When I was growing up, even a grain of rice left uneaten will bring a reprimand or a threat my mother that I will be married to an 'ugly' wife if I didn't leave behind a clean rice bowl after a meal. Did I take the threat seriously? Of course I did. The fact that I am married to my beautiful wife is the testamentary proof.
Does this threat work on a modern child? It did work for awhile when our son was young and believed that Santa Claus lived in North Pole. But not for long, when he was in kindy, he reckoned that he had the dumbest parents in the world to believe such a threat from his grandmother. Today, he still thinks his grandmother was a clever person and very much ahead of her time to dished out such a threat for her environmental conviction. We can't win, can we? We should have threatened him with climate change, carbon footprint getting bigger and the uncontrollable greenhouse gas emissions from a start. Well, it was too late, anyway it was nice to think that we did pass the same message to him when he was still writing to Santa in North Pole for his Christmas presents.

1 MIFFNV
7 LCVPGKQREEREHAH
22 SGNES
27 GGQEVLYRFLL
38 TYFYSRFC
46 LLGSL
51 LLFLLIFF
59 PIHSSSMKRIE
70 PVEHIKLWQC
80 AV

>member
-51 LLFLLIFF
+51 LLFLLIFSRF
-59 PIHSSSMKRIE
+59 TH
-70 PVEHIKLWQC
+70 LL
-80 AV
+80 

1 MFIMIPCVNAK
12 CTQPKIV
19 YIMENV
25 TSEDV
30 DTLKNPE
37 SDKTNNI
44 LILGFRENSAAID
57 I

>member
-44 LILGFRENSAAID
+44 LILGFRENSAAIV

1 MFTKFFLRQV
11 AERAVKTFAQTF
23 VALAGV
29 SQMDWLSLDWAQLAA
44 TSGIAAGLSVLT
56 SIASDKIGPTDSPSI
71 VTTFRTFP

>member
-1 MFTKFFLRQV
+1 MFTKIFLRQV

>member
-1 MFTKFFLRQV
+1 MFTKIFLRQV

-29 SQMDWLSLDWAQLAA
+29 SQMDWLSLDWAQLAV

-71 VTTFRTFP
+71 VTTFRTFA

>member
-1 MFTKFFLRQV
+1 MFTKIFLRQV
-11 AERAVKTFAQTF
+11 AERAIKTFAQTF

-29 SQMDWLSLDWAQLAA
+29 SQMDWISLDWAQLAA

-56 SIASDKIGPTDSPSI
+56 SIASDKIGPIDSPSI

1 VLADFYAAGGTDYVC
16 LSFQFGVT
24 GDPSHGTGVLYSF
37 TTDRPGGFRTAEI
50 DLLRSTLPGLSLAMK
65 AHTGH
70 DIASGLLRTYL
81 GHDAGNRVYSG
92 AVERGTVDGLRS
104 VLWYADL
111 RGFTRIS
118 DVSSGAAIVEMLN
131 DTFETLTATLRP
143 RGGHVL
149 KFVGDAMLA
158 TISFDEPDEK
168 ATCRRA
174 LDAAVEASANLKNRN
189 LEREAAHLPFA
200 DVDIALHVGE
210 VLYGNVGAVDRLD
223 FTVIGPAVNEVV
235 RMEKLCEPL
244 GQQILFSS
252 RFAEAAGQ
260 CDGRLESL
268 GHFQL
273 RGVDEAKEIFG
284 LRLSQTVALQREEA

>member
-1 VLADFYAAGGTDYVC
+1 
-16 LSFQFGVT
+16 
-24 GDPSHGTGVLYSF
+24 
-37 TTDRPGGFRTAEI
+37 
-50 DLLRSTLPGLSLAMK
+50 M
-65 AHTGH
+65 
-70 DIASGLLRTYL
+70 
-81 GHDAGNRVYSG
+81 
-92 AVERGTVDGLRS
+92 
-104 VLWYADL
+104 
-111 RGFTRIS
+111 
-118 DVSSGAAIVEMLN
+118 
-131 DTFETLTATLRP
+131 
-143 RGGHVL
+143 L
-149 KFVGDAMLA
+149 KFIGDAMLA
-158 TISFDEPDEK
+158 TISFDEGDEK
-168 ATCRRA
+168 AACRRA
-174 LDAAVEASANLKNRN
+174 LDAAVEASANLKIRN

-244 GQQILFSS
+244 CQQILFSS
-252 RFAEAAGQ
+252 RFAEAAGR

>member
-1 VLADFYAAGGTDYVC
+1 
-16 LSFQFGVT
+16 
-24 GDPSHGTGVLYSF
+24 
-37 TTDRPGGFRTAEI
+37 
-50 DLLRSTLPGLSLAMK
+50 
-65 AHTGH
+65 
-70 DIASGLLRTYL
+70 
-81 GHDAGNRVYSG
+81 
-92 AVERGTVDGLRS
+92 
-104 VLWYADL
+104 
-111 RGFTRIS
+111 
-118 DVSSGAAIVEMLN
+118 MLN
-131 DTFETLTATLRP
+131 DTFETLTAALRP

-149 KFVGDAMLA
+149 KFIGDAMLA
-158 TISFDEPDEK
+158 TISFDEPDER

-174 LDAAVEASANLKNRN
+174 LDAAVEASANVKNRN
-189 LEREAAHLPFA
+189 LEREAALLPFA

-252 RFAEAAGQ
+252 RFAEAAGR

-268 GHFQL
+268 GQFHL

I do not wish upon the threat of "marrying ugly spouses" on those who have half eaten food left on the table whether at the food court, restaurant or home. But I do believe the best thing that can happen to food is that it makes it to our plates and is enjoyed. Although the vast majority of us already think throwing away good food is a dreadful waste, but do we really think about the serious environmental implications that go with it. Just think about all the energy, water and packaging used in food production, transportation, storage and food preparation before it arrives on your plate. This all goes to waste when we throw away perfectly good food. We may be asking ourselves, why does so much food that could have been eaten get thrown away? The only reason I can think of is "cooking or preparing too much" and serving too much rice or food and it gets left on the plate or "not using food in time" - for example having to throw out fruit and vegetables because they have gone off in the fruit bowl on the table or crisper in the fridge, or not eating food before it goes past its use-by date.